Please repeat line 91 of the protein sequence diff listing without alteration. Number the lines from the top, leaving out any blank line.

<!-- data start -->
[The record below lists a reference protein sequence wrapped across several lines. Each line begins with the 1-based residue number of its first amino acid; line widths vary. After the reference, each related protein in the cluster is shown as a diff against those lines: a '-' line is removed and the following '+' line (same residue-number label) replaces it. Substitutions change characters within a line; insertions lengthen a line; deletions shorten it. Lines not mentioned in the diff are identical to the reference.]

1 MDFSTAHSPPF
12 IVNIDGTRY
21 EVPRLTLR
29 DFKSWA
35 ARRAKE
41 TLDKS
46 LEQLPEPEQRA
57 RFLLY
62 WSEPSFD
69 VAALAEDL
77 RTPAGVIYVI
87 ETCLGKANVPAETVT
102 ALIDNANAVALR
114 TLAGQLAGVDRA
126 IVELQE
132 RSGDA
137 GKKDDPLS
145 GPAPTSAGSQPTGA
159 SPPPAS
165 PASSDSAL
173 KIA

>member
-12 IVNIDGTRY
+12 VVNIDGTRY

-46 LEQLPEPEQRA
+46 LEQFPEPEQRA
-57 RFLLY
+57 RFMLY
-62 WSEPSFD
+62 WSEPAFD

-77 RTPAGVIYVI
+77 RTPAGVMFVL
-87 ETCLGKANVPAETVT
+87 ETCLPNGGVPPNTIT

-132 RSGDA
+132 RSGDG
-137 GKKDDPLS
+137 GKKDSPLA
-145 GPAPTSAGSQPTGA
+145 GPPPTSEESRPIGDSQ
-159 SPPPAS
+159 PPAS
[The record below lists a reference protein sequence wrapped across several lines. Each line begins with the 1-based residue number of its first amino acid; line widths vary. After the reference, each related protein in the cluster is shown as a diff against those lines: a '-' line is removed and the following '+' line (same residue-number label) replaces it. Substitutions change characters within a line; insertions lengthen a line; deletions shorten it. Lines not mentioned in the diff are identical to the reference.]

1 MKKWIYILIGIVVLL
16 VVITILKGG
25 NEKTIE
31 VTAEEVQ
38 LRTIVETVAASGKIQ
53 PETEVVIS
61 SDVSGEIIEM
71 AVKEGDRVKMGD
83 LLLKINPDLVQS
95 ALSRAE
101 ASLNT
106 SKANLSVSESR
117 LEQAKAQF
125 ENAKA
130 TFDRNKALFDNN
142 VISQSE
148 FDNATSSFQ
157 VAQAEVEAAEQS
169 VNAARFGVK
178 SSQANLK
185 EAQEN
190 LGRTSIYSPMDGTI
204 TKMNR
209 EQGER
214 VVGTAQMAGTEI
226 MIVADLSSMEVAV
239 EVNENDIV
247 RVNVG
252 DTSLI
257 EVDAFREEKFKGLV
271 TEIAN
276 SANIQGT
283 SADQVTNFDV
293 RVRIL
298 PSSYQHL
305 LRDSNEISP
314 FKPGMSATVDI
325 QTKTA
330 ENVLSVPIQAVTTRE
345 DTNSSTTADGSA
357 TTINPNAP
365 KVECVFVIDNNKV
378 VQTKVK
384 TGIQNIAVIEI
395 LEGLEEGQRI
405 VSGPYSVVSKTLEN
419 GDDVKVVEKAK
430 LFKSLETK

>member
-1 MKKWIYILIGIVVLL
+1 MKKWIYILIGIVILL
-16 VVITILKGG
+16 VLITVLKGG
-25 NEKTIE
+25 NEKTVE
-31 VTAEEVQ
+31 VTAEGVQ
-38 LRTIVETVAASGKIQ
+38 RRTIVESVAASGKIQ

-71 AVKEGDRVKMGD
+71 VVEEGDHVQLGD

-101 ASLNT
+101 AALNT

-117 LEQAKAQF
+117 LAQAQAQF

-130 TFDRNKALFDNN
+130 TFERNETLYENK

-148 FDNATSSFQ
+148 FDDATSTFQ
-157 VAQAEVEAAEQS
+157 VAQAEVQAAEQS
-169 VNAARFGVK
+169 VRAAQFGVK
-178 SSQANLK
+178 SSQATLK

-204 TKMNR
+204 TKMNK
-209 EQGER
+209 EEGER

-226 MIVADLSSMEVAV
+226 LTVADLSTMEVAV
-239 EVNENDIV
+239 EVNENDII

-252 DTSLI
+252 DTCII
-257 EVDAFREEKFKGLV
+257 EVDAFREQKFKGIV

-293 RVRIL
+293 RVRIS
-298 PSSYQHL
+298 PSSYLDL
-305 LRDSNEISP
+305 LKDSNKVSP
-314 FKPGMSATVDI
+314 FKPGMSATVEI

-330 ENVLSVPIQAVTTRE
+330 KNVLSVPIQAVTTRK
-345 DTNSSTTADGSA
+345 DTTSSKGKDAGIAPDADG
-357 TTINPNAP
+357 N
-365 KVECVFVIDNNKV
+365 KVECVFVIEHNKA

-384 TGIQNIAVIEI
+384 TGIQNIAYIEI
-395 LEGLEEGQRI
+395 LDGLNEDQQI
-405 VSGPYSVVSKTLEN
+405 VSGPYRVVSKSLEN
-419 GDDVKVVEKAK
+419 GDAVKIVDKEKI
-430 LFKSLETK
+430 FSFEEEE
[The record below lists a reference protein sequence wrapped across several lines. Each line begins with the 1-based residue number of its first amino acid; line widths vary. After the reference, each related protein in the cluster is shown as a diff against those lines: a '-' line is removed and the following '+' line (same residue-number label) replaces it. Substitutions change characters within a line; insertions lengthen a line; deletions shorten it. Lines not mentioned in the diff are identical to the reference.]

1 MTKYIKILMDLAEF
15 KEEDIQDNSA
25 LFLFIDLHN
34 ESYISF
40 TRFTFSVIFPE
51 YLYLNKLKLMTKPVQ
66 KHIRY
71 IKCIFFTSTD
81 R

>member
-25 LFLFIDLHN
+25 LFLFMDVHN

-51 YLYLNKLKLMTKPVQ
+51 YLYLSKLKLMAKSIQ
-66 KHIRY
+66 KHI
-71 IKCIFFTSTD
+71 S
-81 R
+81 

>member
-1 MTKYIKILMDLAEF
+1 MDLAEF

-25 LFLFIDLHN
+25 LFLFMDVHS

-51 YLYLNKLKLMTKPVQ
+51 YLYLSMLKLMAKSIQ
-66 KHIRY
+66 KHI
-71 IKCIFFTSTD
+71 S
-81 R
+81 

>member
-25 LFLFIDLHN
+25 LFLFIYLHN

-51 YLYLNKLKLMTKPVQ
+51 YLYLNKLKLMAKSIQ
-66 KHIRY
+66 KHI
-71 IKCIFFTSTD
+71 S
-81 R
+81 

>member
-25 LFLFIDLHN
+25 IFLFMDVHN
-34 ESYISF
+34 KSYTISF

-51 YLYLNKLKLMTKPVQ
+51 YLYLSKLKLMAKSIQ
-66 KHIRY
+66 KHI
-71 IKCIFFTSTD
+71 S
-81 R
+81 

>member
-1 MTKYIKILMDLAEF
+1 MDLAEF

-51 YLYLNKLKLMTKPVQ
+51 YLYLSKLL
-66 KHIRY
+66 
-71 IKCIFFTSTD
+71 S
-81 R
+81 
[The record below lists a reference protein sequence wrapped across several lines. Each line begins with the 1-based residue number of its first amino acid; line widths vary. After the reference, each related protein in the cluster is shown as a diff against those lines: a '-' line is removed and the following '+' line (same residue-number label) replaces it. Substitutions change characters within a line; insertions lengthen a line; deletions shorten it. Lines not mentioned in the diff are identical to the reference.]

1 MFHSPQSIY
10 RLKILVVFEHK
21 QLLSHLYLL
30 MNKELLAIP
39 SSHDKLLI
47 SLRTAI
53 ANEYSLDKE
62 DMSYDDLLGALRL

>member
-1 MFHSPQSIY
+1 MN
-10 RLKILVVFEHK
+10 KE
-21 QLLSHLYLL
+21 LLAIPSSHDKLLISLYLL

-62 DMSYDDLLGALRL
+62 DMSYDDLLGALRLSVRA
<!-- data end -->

419 GDDVKVVEKAK